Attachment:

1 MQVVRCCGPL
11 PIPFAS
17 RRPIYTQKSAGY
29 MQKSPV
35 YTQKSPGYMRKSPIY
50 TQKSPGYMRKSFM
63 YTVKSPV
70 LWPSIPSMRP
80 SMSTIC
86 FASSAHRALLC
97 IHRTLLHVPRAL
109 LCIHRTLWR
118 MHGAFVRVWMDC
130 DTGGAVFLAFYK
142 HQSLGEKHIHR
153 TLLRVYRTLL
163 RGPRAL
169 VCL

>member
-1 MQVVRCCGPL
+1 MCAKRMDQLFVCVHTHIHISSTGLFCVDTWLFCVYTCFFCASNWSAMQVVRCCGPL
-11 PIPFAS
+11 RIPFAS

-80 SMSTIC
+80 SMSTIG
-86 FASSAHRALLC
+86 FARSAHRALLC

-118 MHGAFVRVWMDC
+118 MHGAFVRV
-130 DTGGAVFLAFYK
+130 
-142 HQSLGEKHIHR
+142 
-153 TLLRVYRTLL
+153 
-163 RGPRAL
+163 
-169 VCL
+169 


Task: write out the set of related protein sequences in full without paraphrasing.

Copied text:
1 MQVVRCCGPL
11 PIPFAS
17 RRPIYTQKSAGY
29 MQKSPV
35 YTQKSPGYMRKSPIY
50 TQKSPGYMRKSFM
63 YTVKSPV
70 LWPSIPSMRP
80 SMSTIC
86 FASSAHRALLC
97 IHRTLLHVPRAL
109 LCIHRTLWR
118 MHGAFVRVWMDC
130 DTGGAVFLAFYK
142 HQSLGEKHIHR
153 TLLRVYRTLL
163 RGPRAL
169 VCL

>member
-1 MQVVRCCGPL
+1 MCAKRMDQLFVCVHTHIHISSTGLFCVDTWLFCVYTCFFCASNWSAMQVVRCCGPL
-11 PIPFAS
+11 RIPFAS

-80 SMSTIC
+80 SMSTIG
-86 FASSAHRALLC
+86 FARSAHRALLC

-118 MHGAFVRVWMDC
+118 MHGAFVRV
-130 DTGGAVFLAFYK
+130 
-142 HQSLGEKHIHR
+142 
-153 TLLRVYRTLL
+153 
-163 RGPRAL
+163 
-169 VCL
+169 